The spinothalamic tract is a sensory pathway originating in the spinal cord. It is one component of the anterolateral system. It transmits information to the thalamus about pain, temperature, itch and crude touch. The pathway decussates at the level of the spinal cord, rather than in the brainstem like the posterior column-medial lemniscus pathway and corticospinal tract.
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There are two main parts of the spinothalamic tract (STT):
1)The lateral spinothalamic tract transmits pain and temperature.
2)The anterior spinothalamic tract (or ventral spinothalamic tract) transmits crude touch and pressure.
The types of sensory information transmitted via the spinothalamic tract are described as affective sensation. This means that the sensation is accompanied by a compulsion to act. For instance, an itch is accompanied by a need to scratch, and a painful stimulus makes us want to withdraw from the pain.
Path of sensation
The Spinothalamic Tract, like the Dorsal Column-Medial Lemniscus Tract, use three neurons to convey sensory information from the periphery to conscious level at the cerebral cortex.
Pseudounipolar neurons in the dorsal root ganglion have axons that lead from the skin into the dorsal spinal cord where they ascend or descend one or two vertebral levels via Lissauer’s tract and then synapse with secondary neurons in either the substantia gelatinosa or the nucleus proprius. These secondary neurons are called tract cells.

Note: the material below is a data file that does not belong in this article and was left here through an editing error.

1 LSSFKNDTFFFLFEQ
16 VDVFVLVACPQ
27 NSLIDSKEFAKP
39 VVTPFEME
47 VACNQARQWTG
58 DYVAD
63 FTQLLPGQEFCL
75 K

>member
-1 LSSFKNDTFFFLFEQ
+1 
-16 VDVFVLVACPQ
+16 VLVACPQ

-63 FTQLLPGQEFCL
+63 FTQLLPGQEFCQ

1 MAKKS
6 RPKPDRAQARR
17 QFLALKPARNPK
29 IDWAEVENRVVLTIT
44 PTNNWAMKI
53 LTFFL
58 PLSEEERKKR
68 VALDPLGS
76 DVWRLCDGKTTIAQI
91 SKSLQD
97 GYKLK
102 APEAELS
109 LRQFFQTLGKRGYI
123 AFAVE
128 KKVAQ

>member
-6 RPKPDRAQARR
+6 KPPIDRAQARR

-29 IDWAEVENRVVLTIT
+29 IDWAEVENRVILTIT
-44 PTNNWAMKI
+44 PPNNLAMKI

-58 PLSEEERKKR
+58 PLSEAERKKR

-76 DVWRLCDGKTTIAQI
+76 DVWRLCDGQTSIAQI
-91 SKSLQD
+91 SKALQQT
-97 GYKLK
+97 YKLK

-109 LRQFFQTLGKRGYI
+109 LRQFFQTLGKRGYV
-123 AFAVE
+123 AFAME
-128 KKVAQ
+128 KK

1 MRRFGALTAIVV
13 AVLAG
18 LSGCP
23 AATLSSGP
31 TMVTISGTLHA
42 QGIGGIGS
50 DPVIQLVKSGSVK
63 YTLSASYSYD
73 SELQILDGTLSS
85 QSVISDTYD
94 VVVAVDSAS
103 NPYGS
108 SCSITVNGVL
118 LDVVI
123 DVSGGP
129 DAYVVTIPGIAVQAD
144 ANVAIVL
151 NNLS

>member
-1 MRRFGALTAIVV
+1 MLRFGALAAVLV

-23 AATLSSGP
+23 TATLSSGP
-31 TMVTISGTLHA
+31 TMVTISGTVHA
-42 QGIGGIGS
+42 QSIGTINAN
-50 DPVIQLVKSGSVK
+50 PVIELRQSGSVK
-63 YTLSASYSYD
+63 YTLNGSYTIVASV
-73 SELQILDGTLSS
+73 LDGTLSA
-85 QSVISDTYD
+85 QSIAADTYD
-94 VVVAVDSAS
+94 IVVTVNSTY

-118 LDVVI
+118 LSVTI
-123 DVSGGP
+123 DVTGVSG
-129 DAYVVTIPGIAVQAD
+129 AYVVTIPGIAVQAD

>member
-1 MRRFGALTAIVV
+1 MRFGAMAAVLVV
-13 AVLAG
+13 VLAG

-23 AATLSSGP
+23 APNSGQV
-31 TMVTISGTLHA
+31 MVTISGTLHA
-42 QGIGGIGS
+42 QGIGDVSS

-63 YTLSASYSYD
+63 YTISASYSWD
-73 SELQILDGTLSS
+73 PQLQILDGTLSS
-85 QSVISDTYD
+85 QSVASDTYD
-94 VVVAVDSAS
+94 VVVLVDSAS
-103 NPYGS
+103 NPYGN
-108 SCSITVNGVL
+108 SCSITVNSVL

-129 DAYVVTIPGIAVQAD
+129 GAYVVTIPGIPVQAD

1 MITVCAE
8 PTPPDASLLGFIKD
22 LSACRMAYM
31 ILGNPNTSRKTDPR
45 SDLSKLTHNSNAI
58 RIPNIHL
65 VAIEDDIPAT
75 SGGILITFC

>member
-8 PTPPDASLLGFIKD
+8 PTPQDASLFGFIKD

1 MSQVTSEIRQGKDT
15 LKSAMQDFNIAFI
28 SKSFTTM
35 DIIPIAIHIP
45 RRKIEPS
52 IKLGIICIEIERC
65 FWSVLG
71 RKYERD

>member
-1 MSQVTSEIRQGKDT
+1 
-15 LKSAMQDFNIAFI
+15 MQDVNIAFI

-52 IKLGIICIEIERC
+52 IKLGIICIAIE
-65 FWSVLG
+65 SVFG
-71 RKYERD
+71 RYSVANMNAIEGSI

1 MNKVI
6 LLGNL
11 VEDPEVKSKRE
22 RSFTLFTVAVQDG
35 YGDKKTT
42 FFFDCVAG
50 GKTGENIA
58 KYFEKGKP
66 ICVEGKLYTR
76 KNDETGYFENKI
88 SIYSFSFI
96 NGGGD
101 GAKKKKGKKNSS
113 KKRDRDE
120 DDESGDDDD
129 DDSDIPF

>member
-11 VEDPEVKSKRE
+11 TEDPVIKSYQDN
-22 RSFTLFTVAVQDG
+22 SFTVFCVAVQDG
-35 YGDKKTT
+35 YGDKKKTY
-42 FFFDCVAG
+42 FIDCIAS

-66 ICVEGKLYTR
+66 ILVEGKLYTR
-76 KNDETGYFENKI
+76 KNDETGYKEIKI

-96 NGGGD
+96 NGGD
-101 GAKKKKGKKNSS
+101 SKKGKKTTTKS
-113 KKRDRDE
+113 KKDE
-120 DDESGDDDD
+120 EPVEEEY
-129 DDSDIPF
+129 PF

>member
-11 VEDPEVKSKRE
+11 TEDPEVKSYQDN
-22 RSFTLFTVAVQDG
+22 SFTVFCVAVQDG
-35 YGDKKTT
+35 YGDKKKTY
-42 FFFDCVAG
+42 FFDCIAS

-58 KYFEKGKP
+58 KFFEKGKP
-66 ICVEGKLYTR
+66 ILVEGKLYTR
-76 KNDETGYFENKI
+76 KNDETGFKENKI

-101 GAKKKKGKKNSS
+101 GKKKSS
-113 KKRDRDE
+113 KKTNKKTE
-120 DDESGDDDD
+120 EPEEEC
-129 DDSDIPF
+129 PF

The axons of the tract cells cross over (decussate) to the other side of the spinal cord via the anterior white commissure, and to the anterolateral corner of the spinal cord (hence the spinothalamic tract being part of the anterolateral system). Decussation usually occurs 1-2 spinal nerve segments above the point of entry. The axons travel up the length of the spinal cord into the brainstem, specifically the rostral ventromedial medulla.
Traveling up the brainstem, the tract moves dorsally. The neurons ultimately synapse with third-order neurons in several nuclei of the thalamus — including the medial dorsal, ventral posterior lateral, and ventral medial posterior nuclei. From there, signals go to the cingulate cortex, the primary somatosensory cortex, and insular cortex respectively.
Unilateral lesion usually causes contralateral anaesthesia (loss of pain and temperature). Anaesthesia will normally begin 1-2 segments below the level of lesion, affecting all caudal body areas. This is clinically tested by using pin pricks.